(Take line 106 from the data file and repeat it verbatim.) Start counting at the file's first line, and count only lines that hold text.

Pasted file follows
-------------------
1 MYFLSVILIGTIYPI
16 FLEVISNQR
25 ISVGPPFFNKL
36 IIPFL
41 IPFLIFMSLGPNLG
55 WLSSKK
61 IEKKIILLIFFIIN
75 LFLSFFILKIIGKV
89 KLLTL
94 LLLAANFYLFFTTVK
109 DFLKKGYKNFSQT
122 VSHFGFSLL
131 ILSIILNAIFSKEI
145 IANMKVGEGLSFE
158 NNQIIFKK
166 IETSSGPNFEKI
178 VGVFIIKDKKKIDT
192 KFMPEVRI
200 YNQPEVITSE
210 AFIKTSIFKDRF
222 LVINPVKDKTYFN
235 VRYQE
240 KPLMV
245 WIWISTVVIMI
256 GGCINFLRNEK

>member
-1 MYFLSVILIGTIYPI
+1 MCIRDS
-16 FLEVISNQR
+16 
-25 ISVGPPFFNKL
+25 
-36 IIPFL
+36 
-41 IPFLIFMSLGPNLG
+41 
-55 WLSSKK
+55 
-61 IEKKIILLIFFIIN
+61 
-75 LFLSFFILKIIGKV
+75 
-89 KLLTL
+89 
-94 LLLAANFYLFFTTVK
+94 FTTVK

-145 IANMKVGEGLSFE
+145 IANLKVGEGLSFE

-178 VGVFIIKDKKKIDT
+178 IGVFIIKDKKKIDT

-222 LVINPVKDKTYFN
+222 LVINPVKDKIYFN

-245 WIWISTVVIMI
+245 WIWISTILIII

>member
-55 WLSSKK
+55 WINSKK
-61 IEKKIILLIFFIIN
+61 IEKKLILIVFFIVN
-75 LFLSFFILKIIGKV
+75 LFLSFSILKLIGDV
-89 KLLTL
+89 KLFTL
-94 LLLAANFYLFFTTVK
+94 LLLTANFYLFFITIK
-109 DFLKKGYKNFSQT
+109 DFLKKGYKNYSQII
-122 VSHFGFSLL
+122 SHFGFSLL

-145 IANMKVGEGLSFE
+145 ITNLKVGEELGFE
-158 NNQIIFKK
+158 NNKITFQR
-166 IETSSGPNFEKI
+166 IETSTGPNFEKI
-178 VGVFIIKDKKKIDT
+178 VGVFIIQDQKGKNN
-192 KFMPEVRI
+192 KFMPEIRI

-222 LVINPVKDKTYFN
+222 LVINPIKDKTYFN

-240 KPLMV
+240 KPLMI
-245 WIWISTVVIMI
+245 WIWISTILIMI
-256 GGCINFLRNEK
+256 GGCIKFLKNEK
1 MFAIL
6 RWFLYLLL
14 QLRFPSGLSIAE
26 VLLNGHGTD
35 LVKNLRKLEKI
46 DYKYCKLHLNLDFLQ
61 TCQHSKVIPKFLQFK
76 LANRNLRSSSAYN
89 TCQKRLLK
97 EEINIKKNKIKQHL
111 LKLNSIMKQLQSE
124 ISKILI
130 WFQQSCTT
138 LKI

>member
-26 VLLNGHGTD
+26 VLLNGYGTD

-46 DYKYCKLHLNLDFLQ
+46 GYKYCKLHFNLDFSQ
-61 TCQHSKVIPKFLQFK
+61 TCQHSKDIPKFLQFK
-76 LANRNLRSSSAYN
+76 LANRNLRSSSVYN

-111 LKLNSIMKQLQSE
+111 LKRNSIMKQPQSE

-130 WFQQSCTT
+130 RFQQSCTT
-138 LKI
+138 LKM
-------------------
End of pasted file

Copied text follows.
+46 GYKYCKLHFNLDFSQ